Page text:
Inflation Is Back, Part 9: Two Sentences Say It All

By John Rubino – Re-Blogged From Dollar Collapse

Okay, one more look at wage inflation, followed by a short diatribe on the unfairness of life.

As the labor markets get tighter, power is finally shifting from companies to workers. For some reason Iowa is leading the way (the promised two sentences are in bold):

Say Hello to Full Employment — Want to know where the economy is headed? Look at Des Moines

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The Yield Curve and Recession

   By Bob Shapiro

The Federal Reserve (FED) has raised interest rates 7 times during its latest tightening cycle, after almost 10 years of its previous rate suppression binge.

What tended to have happened in previous interest rate tightenings is that shorter term interest rates have risen somewhat faster than long rates, and at some point, short rates catch up to and pass long rates. This rare situation is referred to as an ‘Inverted Yield Curve.’

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Inflation Rearing Its Ugly Head

By Alasdair Macleod – Re-Blogged From http://www.Silver-Phoenix500.com

The world of finance and investment, as always, faces many uncertainties. The US economy is booming, say some, and others warn that money supply growth has slowed, raising fears of impending deflation. We fret about the banks, with a well-known systemically-important European name in difficulties. We worry about the disintegration of the Eurozone, with record imbalances and a significant member, Italy, digging in its heels. China’s stock market, we are told, is now officially in bear market territory. Will others follow? But there is one thing that’s so far been widely ignored and that’s inflation.

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Stock Market Investor Margin Debt Reaches New High

By SRSrocco Report. – Re-Blogged From http://www.Gold-Eagle.com

The world is standing at the edge of the financial abyss while most investors are entirely in the dark.  However, specific indicators suggest the market is one giant RED BLINKING LIGHT.  One of these indicators is the amount of margin debt held by investors.  What is quite surprising about the level of investor margin debt is that it has hit a new record high even though the market has sold off 2,500 points from its peak in February.

It seems as if investors no longer believe in market cycles or fundamentals. Instead, the Wall Street saying that “This time is different” has become permanently ingrained in the market psychology.  For example, it doesn’t seem to matter to the market that Amazon makes no money on its massive online retail business.  The only segment of Amazon’s business that made a decent profit last quarter was from its Cloud hosting services.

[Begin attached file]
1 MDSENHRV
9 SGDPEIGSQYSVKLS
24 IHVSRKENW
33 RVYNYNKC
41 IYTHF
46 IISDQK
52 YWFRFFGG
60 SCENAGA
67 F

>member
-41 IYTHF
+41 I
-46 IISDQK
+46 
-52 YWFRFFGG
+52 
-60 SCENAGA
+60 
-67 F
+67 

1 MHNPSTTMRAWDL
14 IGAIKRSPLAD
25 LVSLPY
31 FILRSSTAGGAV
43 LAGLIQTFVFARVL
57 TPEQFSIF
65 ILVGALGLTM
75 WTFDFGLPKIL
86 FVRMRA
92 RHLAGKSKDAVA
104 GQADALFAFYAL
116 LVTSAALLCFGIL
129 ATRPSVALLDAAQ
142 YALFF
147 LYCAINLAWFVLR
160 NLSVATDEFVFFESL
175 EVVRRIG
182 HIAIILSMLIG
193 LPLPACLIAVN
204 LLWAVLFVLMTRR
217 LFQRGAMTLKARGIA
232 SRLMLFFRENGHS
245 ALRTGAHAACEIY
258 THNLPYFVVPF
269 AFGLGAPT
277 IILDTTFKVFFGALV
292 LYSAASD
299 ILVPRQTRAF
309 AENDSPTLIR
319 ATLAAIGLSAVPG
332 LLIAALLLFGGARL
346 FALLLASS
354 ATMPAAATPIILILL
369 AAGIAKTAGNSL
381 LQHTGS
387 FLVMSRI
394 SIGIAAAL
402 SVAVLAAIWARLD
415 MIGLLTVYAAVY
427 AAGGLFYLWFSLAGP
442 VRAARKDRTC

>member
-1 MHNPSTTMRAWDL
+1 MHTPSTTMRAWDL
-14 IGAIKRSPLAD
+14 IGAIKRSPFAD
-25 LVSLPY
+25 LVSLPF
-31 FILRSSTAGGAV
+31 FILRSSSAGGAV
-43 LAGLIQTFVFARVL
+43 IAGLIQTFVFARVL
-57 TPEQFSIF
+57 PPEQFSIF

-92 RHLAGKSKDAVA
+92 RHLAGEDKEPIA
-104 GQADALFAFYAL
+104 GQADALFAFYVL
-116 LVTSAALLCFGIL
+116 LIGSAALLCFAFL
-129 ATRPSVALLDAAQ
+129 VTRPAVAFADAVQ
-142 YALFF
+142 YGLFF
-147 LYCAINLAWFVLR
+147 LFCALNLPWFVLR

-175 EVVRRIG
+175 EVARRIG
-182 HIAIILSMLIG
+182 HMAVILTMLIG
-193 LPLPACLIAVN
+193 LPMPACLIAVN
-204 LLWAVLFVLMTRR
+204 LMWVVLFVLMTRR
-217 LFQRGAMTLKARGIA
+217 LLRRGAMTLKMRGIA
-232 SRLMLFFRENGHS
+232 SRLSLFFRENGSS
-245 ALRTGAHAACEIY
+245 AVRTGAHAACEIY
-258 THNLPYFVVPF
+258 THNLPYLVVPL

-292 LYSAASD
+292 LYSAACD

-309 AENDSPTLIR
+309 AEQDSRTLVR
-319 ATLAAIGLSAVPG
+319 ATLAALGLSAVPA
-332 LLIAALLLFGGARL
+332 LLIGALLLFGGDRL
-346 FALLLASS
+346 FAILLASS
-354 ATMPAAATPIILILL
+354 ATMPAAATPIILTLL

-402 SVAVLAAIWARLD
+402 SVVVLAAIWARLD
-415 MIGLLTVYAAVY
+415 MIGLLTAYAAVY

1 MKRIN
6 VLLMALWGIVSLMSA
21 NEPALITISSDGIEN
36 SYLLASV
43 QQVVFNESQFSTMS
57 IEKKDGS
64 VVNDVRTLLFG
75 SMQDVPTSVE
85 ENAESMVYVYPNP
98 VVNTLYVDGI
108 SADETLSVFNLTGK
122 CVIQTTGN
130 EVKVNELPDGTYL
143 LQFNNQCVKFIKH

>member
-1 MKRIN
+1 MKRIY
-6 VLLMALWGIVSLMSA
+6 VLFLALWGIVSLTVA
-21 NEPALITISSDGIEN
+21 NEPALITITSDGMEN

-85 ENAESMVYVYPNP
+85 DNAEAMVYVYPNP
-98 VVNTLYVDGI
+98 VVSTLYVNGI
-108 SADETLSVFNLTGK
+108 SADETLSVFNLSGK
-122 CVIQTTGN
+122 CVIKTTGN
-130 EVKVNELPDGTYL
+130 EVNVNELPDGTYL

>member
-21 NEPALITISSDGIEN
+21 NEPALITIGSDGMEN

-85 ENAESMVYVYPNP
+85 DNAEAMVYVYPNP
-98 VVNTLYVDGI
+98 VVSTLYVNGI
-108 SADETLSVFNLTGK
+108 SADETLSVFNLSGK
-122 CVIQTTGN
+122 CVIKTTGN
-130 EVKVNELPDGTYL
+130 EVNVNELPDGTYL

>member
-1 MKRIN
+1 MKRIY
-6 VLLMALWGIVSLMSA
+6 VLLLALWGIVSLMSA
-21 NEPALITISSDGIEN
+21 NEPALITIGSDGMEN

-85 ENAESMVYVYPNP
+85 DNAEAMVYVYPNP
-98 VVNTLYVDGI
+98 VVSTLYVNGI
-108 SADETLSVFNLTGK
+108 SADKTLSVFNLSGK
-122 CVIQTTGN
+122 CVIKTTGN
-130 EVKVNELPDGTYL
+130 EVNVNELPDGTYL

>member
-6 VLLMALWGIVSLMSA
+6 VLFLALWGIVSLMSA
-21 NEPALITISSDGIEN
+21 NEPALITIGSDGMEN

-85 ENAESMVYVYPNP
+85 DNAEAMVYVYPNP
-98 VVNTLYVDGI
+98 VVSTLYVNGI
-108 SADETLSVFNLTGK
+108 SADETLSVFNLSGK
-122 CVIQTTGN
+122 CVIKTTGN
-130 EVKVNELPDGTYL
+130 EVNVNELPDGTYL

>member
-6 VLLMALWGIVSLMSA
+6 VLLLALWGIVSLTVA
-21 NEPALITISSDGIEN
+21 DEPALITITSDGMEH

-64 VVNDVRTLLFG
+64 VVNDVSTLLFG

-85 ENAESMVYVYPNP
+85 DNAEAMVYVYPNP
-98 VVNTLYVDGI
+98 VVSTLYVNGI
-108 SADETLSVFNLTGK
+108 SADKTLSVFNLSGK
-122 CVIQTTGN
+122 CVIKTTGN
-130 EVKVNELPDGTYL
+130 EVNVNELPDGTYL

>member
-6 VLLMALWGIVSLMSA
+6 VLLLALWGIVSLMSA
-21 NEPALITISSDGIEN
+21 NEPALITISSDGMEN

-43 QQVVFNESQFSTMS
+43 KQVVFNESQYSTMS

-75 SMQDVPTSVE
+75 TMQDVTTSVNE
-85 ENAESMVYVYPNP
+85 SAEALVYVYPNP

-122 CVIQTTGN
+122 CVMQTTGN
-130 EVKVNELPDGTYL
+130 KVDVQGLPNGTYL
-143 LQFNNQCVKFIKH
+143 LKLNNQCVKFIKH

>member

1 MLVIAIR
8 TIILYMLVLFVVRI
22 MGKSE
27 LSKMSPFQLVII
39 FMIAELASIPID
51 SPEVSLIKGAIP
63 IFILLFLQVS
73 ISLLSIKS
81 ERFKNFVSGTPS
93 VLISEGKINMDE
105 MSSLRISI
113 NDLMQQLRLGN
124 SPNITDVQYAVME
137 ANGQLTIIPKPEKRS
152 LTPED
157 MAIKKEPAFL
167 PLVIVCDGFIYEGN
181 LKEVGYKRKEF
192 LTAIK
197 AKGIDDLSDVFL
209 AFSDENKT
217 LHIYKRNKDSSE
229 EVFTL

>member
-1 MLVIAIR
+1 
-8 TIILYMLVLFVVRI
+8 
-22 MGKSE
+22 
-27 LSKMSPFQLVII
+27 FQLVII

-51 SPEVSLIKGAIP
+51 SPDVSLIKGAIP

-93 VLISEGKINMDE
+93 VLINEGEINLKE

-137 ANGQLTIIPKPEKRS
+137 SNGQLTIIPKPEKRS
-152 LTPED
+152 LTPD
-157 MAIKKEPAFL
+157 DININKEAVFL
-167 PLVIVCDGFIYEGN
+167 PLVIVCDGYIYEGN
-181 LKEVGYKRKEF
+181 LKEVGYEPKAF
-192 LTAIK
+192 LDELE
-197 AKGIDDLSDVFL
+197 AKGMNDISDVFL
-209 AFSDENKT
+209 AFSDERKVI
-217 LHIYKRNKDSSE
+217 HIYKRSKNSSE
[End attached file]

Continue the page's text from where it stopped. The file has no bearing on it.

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Emerging Market Crisis Spreads To The Core, Central Banks Face Catch-22

By John Rubino – Re-Blogged From Dollar Collapse

One of the things giving “data-driven” central banks wiggle room on their pledge to tighten monetary policy is the fact there are several definitions of inflation. In the US the thing most people think of as inflation is the consumer price index, or CPI, which is now running comfortably above the Fed’s target. But the Fed prefers the personal consumption expenditures (PCE) price index, which tends to paint a less inflationary picture. And within the PCE universe, core PCE, which strips out energy and food, is the data series that actually motivates Fed action.

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Irrational Beliefs Are Ruling Markets

By Alasdair Macleod – Re-Blogged From http://www.Silver-Phoenix500.com

To understand the consequences of the credit cycle, we must dismiss pure opinion, and examine the evidence rationally. This article assesses the fate of the dollar on the next credit crisis, a subject of increasing topicality. It concludes that the late stage of the credit cycle has important similarities with 1927, when the Fed eased monetary policy, following evidence of a mild recession.

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Is this the Most Hawkish Fed Ever?

By Michael Pento – Re-Blogged From Pento Portfolio Strategy

My research shows that this is one of the most hawkish Fed rate-hiking regimes ever. It has raised rates seven times during this current cycle and is on pace to raise the Fed Funds Rate(FFR) four times this year and three times in 2019.

But what makes its monetary policy extraordinarily restrictive is that for the first time in history the Fed is also selling $40 billion per month of Mortgage Backed Securities (MBS) and Treasuries starting in Q3 and $600 billion per year come October. Because the Fed is destroying money at a record pace while the rest of the world’s major central banks are still engaged in money printing (QE) and zero interest rate policies (ZIRP), Jerome Powell’s trenchant and unilateral tightening policy is now causing chaos in emerging markets.

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